But before we get too carried away with sentimentality we shouldn't lose sight of the fact that this is a shoot 'em up western at heart and there is plenty of punch ups, gunfights and horses collapsing under ambush fire to keep us all happy. Nero carries the lead well as usual and although this wouldn't be the greatest film he ever appeared in it will pass a pleasurable hour and a half for anyone with a taste for westerns with a pasta edge to them. I certainly enjoyed it. But then I'm easier than a one coloured rubic's cube in such matters.

Footnote: If you can, I would advise watching this film in italian with english subtitles. (both available on the Blue Underground DVD) The english dub voice for Nero's character really doesn't do him justice.

Sunday 27 January 2008

A Minute to Pray, A Second to Die

Dir: Franco Giraldi


Clay McCord (Alex Cord) is an outlaw with a problem. Pursued by the law wherever he goes he is also beginning to suffer increasing spasmic fits which paralyse his shooting arm. Aware that this will increase his vulnerability to danger and also afraid that it is the onset of epilepsy (a condition which led to the death of his father) McCord sets out, first in search of a doctor, then in search of the amnesty being offered by the Governer (Robert Ryan) for all outlaws in the territory. Meanwhile, the marshall of the town where the amnesty is to be handed out (Arthur Kennedy) is doing his utmost to keep any outlaws from getting in to town to gain their freedom. McCord takes refuge in an outlaw colony called Escondido situated just outside of town, takes up with a beautiful girl named Laurinda (Nicoleta Machiavelli) and awaits his chance to reach his goal while his disability becomes increasingly troublesome.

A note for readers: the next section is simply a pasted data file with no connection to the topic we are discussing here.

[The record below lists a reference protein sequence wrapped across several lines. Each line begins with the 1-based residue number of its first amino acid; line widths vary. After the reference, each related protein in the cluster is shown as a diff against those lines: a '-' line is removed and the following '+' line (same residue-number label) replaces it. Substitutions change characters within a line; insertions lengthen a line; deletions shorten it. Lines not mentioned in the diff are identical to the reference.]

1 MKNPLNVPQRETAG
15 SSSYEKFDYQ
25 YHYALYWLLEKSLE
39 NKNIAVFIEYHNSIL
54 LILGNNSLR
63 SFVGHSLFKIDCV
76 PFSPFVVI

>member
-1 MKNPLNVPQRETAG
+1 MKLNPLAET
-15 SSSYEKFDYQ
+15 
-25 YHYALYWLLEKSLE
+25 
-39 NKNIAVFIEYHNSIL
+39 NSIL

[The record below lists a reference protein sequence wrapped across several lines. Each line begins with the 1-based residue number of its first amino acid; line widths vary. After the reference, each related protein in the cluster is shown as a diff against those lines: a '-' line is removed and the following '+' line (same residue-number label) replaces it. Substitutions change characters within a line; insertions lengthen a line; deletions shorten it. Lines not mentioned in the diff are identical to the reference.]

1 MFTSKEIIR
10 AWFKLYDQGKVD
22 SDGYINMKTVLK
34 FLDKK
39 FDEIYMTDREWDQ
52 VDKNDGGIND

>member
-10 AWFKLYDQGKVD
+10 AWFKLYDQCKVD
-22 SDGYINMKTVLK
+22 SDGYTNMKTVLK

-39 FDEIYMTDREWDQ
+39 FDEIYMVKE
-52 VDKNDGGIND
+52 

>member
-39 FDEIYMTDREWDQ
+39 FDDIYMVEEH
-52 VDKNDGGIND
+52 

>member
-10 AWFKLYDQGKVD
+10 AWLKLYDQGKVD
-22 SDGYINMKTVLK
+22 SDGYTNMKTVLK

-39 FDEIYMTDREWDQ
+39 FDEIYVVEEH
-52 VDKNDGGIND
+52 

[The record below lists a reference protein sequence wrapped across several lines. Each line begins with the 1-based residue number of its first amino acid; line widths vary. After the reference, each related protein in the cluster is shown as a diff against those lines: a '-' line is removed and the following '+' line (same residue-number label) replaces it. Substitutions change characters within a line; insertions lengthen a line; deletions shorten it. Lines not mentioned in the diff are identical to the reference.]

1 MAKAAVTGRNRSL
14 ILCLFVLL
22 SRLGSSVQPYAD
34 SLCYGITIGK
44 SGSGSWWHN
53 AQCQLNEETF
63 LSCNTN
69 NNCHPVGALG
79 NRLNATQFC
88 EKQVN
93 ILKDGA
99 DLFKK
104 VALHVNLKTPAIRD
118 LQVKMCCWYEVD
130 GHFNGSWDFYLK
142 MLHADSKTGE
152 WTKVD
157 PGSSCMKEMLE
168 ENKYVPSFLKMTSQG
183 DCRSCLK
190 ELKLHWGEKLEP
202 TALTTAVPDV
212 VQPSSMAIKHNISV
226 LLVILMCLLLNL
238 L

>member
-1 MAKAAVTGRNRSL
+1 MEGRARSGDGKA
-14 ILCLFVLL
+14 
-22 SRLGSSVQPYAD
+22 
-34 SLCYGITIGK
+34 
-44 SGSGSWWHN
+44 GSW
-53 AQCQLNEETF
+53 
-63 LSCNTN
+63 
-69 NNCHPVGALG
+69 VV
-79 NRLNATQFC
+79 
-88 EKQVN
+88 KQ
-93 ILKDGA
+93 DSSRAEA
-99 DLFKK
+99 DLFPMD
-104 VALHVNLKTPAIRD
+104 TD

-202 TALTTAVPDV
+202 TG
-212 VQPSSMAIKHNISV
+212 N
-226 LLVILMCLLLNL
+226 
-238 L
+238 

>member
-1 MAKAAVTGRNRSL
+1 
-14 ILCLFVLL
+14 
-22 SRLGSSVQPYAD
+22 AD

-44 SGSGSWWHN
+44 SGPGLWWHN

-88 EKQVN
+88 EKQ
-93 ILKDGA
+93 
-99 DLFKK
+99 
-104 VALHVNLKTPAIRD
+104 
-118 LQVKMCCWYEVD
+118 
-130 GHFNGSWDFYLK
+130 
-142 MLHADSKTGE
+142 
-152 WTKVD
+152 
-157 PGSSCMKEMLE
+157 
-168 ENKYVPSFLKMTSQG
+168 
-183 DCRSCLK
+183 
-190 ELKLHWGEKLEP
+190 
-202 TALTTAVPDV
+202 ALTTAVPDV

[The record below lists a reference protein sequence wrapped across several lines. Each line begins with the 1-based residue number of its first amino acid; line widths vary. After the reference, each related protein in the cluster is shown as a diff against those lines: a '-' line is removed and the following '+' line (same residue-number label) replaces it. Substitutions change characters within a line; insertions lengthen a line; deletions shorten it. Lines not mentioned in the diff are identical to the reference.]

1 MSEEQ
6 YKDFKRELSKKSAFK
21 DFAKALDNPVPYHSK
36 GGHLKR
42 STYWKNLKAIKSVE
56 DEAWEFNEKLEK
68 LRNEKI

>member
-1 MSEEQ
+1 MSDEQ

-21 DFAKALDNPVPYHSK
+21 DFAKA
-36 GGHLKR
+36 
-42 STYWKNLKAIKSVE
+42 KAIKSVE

A Minute to Pray, A Second to Die is a gritty, unforgiving tale of desperate people taking desperate actions in a world devoid of pity or mercy. McCord is shown to be a product of a tragic childhood, scarred by the cruelty of others and the loss of his father to a debilitating disease. The marshall, Colby, despite being a strong figure of the word of law, is shown to be filled with prejudice and cynicism. And the outlaw chief of Escondido, played by Mario Brega, is just plain mean.

So far, so good then. Sounds like a recipe for a satisfyingly bleak spaghetti full of violence and downbeat sensibilities. And in truth this is a pretty good film of its type. The mood is sombre throughout, helped by an almost gothic, Mahleresque score from Carlo Rustichelli unlike any other italian western I can think of, and there is no shortage of drama and action. What is more, it boasts an excellent cast; all of whom carry their parts very well.